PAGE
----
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The hearing aid emoji is here!

disability emojis
The long-awaited hearing aid emoji is finally here!

The hearing aid emoji, a person signing “deaf” and other disability emojis were released yesterday.

The new emojis include a guide dog, prosthetic limbs, and people using canes and wheelchairs.

The first conversation about adding disability emojis was back in March 2018. In the announcement Apple said, “adding emoji emblematic to users’ life experiences helps foster a diverse culture that is inclusive of disability. Emoji are a universal language and a powerful tool for communication, as well as a form of self-expression, and can be used not only to represent one’s own personal experience but also to show support for a loved one.”

While disability representation should be more widespread, HLM writer Ellie Parfitt explained another perspective

“Last year, Apple added a sign language emoji for the gesture for ‘I Love You’, which delighted the Deaf community,” says Parfitt. “On the other hand, labeling is always a hotly contested issue. What I’m attempting to illustrate is; we all are well aware that we are far more than our disability. When introducing ourselves, we wouldn’t say, ‘This is Sarah, she has one leg,’ or, ‘can I introduce Simon, he is blind.’ We aren’t defined by one individual characteristic. The disabled emojis are a step in the right direction with regards to equality, but some might question if they’re worth anything?”

Read more: Finally, a Hearing Aid Emoji!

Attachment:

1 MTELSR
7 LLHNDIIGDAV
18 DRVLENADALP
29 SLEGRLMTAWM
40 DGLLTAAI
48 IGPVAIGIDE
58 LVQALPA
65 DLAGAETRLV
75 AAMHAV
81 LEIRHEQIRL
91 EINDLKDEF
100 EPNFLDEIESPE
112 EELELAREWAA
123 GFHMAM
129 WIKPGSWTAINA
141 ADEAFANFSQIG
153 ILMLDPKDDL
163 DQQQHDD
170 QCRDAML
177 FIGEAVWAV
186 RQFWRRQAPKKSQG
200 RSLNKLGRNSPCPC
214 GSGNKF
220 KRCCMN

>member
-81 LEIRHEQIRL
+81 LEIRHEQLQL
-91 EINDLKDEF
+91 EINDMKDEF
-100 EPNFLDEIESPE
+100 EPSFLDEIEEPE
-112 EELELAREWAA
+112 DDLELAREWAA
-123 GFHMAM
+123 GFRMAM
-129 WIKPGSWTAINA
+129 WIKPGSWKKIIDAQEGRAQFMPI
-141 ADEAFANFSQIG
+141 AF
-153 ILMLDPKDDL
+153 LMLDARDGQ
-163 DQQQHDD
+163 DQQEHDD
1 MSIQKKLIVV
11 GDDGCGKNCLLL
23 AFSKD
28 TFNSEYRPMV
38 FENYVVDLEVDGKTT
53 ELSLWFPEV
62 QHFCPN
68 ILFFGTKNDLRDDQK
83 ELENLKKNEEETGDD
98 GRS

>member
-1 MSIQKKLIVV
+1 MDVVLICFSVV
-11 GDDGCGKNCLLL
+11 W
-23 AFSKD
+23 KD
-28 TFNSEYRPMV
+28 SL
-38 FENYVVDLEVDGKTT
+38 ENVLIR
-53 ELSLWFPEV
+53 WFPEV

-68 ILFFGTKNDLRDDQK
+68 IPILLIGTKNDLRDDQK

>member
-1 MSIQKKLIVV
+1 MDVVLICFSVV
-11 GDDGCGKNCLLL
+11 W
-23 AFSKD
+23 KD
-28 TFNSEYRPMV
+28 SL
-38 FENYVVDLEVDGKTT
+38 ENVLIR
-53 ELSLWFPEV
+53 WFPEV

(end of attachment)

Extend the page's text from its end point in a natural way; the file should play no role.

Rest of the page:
Parfitt also mentions that she is still excited to see deaf representation and believe that these new emojis will spread more deaf awareness.

Memoji

In addition to hearing loss emojis, you can also add hearing aids to your memoji! A memoji is a personalized animoji, which is found on Apple devices. Parfitt loves using her Memoji with bright blue hearing aids.

hearing aid emoji

Now that the deaf community has access to emojis and memojis representing them, more awareness can be spread. In the future, we hope to see more emojis including a cochlear implant and additional sign language signs.

Read more: How social media is changing the lives of deaf teens

What do you think about the new emojis?

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Author Details
The HearingLikeMe editorial team includes Jill von Bueren, Kirsten Brackett and Lisa Goldstein.
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The HearingLikeMe editorial team includes Jill von Bueren, Kirsten Brackett and Lisa Goldstein.